I cured my superbug infection but we can’t count on homegrown remedies

Bradley Burnam of Atlanta brought himself back from the brink of death from an antibiotic resistant superbug that would not go away. Twelve surgeries and countless antibiotics later, Bradley devised an ointment that finally cured his infection

Bradley Burnam of Atlanta brought himself back from the brink of death from an antibiotic resistant superbug that would not go away. Twelve surgeries and countless antibiotics later, Bradley devised an ointment that finally cured his infection

I woke up one morning with the side of my face purple and my ear swollen to more than twice its normal size. I’ll never forget the look on the face of the attending infectious disease physician when he told me I needed immediate emergency surgery to evacuate the site. That surgery consisted of cutting out and cauterizing the infected tissue behind my ear and a sizable portion of my earlobe and scalp, along with 50 stitches across four layers to piece the remains back together.

When the culture came back days later, it confirmed I was suffering from a bacterial “superbug,” a pathogen that evolved to resist traditional antibiotics due to a phenomenon called antimicrobial resistance, or AMR. The infection was relentless. That first day was just the beginning of the nightmarish process of being an AMR patient. The infection continually returned. I needed more than a dozen additional surgeries with long courses of antibiotics that eradicated my gut flora – all with no resolution in sight.

Bradley Burnam

Credit: Courtesy

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Credit: Courtesy

I was a pacemaker manufacturer sales rep at the time, making daily rounds to help patients get the lifesaving devices they need. The superbug I contracted, Klebsiella aerogenes, is often found in hospitalized patients but uncommon in skin. I almost certainly picked this superbug up while working, likely doing something as innocuous as touching the wrong table in the wrong room, followed by my own scalp.

And so could you. Hospitals are prime breeding grounds for superbugs. In fact, superbugs were associated with nearly 173,000 American deaths in 2019, making AMR the third leading cause of death from disease in the United States behind heart disease and cancer.

In the end, I solved my own problem. After years of research on the chemistry equipment and second-hand machinery I installed in my kitchen and garage, I devised a first-of-its-kind antimicrobial ointment that can eliminate superbugs in wounds and shows no known resistance. Thanks to my one-man team, a credit line and the Food and Drug Administration help desk, it’s now FDA-cleared and working miracles for others, and I am CEO of a company that works every day to bring this solution to more patients.

But as a society, we can’t count on home-grown solutions to what could be a species-ending problem.

Since the introduction of antibiotics in the 20th century, bacteria have been evolving to resist them. It’s really very simple: we want to kill them, and they want to live. Every use of an antimicrobial gives the target pathogens a chance to survive and come back stronger, rendering existing treatments less effective.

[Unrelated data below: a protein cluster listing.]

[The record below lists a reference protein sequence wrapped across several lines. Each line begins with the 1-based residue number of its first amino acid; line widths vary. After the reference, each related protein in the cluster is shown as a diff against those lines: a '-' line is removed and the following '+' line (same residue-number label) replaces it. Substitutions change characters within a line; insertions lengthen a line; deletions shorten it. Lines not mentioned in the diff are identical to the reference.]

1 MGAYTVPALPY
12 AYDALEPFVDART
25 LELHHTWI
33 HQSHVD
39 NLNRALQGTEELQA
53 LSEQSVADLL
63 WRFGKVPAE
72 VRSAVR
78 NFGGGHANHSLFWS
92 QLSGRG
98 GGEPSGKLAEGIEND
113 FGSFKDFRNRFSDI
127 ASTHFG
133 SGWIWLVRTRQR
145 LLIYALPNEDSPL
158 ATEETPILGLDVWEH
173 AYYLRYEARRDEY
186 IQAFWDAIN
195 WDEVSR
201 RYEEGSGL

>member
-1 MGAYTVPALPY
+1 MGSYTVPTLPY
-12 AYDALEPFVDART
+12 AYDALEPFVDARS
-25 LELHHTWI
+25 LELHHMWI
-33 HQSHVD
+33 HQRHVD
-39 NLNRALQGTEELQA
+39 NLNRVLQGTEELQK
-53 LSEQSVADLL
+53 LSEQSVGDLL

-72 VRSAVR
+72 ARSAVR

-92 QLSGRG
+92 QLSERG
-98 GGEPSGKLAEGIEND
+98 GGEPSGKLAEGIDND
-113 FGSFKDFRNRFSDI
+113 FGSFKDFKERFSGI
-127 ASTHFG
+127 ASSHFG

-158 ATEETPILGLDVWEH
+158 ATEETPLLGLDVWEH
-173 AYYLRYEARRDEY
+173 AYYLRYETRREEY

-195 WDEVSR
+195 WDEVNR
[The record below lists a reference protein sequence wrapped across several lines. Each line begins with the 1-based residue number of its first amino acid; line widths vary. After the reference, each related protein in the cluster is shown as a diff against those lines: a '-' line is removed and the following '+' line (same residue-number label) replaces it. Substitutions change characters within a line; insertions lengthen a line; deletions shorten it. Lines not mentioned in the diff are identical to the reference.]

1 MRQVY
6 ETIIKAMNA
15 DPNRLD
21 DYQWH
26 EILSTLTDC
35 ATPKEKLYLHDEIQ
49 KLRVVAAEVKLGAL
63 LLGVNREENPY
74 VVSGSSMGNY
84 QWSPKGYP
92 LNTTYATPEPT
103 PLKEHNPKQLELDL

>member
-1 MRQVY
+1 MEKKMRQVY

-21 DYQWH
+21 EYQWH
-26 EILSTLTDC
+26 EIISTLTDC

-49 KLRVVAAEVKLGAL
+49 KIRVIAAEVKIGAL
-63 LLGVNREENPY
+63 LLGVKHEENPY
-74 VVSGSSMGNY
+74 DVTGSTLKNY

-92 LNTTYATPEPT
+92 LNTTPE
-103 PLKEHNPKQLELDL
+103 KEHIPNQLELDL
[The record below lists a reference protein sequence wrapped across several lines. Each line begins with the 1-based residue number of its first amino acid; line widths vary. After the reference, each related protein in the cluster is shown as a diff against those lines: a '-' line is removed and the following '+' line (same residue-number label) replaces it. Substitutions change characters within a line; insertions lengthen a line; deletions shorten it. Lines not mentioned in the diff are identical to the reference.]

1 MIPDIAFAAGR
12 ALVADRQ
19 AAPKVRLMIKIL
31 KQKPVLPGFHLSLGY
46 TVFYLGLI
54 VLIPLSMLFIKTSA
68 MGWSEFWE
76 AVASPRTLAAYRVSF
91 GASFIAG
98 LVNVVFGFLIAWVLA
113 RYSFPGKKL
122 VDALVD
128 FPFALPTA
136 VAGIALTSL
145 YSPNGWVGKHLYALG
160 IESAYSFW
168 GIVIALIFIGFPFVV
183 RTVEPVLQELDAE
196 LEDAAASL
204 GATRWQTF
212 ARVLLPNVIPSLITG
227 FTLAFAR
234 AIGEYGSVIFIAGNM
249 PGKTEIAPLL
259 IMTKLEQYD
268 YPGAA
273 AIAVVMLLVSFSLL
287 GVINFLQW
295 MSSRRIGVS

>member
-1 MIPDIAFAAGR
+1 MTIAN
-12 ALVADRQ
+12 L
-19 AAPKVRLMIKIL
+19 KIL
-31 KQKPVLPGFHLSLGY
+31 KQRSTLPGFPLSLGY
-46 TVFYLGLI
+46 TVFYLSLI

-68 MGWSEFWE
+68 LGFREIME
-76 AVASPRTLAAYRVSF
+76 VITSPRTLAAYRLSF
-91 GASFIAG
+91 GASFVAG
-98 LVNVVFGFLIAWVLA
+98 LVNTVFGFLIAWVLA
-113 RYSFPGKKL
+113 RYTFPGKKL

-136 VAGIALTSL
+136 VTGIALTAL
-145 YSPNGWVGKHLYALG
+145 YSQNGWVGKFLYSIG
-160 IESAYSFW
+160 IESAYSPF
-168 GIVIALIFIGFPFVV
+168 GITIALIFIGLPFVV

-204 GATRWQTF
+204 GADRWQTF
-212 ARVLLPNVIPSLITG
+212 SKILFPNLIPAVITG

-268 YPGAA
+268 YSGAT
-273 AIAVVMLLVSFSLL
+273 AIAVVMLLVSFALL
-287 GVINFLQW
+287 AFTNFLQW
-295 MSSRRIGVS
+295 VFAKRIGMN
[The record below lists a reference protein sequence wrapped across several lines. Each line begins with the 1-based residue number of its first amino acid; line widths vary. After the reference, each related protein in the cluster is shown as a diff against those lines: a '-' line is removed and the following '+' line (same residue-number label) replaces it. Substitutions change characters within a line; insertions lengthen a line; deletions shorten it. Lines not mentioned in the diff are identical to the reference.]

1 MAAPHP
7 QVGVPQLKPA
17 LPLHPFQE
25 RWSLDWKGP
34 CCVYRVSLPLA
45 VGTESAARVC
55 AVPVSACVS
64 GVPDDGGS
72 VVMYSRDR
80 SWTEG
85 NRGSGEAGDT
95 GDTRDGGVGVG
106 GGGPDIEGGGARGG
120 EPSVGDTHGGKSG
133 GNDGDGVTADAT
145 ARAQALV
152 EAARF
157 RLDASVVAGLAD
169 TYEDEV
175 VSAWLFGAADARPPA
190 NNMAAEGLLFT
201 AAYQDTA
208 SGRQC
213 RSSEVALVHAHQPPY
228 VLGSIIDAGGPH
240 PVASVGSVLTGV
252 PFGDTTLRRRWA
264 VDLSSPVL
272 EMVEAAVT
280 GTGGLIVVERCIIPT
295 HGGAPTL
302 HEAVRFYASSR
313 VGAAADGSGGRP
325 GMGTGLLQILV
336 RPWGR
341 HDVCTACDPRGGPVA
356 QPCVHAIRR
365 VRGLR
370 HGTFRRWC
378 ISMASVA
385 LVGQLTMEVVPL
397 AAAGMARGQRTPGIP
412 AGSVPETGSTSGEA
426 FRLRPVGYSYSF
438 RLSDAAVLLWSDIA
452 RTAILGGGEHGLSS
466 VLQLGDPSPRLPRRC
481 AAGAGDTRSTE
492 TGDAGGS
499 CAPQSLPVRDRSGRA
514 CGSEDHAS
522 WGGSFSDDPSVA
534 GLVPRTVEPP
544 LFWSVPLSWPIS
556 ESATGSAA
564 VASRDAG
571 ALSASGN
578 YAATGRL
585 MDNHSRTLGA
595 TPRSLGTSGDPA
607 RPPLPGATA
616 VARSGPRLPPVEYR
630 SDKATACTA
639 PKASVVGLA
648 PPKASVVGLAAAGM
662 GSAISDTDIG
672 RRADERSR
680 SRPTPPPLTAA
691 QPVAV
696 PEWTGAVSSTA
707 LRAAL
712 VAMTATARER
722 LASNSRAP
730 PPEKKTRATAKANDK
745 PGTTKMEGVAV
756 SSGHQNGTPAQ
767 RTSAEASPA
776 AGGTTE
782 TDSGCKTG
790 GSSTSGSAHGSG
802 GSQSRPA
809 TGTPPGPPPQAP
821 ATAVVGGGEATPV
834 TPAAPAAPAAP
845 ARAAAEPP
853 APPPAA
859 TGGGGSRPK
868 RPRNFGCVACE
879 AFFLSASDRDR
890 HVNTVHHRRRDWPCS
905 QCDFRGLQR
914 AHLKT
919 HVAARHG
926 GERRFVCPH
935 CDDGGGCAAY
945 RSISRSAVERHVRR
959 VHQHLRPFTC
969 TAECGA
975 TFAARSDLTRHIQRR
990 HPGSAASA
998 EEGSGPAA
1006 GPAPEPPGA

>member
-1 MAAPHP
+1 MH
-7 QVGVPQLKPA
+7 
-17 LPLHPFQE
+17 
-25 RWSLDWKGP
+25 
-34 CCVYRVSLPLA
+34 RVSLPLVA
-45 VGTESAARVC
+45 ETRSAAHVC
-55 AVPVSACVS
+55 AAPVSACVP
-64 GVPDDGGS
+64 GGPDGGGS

Bacteria evolve quickly. It can take about twenty minutes for a new generation to emerge. We are one bad-luck mutation away from a problem we’re currently powerless to stop.

Antimicrobial stewardship programs -- which inform clinicians about appropriate antimicrobial use -- are critical. But COVID-19 erased years of progress. Early on, well-intended doctors prescribed antibiotics to gravely ill patients to ward off secondary infections. Meanwhile, surges in hospitalizations led resistant hospital-onset infections to jump 15% in 2020.

We need a steady supply of novel antimicrobials to have any hope of beating back superbugs. Nearly 5 million people died globally in 2019 in connection with antibiotic resistance, and AMR overall could kill 10 million people annually worldwide by 2050.

The problem is that under sound stewardship protocols, doctors should prescribe new antibiotics only when older ones won’t work -- lest the bugs more quickly develop resistance to the new medicines. That means sales will be low. Under these circumstances, manufacturers can’t recoup their research and development costs. This broken ecosystem is the main reason behind the exodus in investment toward novel antimicrobial R&D.

We must repair the disconnect between public health needs and private investment.

Fortunately, we know how to solve this problem: change the incentives. We did the same thing successfully to encourage new rare diseases treatments, which likewise would never generate enough sales to justify the development expense. The speedy response to COVID-19 also shows what we’re capable of when incentives align with need.

The answer for the broken antimicrobials market is a plan called the Pasteur Act, which was recently reintroduced in Congress. The legislation would establish an alternative payment model whereby the government enters into contracts with antimicrobial developers to pay upfront for access to however much, or little, of the new treatment federal programs need. Patients will gain access to critically needed medications while antimicrobial innovators are assured a return on their investment.

Superbugs are a natural feature of evolution. More are coming. It would be a shame if we’re not wise enough as a species to take readily available steps to keep them in check.

Bradley Burnam of Atlanta is a superbug survivor and the founder and CEO of Turn Therapeutics. His story is featured in the new documentary “HOLOBIOME.” He will be among the panelists discussing microbes and the future of infectious disease Saturday at the Atlanta Science Festival.